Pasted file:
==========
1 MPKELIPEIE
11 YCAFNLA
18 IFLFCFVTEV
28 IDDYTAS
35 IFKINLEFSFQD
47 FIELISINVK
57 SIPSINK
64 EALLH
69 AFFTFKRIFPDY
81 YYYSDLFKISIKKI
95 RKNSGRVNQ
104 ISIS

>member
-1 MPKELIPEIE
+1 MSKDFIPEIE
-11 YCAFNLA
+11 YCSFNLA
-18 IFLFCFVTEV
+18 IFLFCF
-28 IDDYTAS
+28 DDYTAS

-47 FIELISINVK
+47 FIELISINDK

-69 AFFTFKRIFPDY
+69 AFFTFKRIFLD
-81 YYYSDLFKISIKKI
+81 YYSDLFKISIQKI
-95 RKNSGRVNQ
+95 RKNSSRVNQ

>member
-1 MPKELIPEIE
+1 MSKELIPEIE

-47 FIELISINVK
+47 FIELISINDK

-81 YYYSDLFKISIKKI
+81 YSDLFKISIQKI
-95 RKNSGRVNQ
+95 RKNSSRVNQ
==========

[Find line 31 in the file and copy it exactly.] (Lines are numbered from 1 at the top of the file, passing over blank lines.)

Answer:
-1 MPKELIPEIE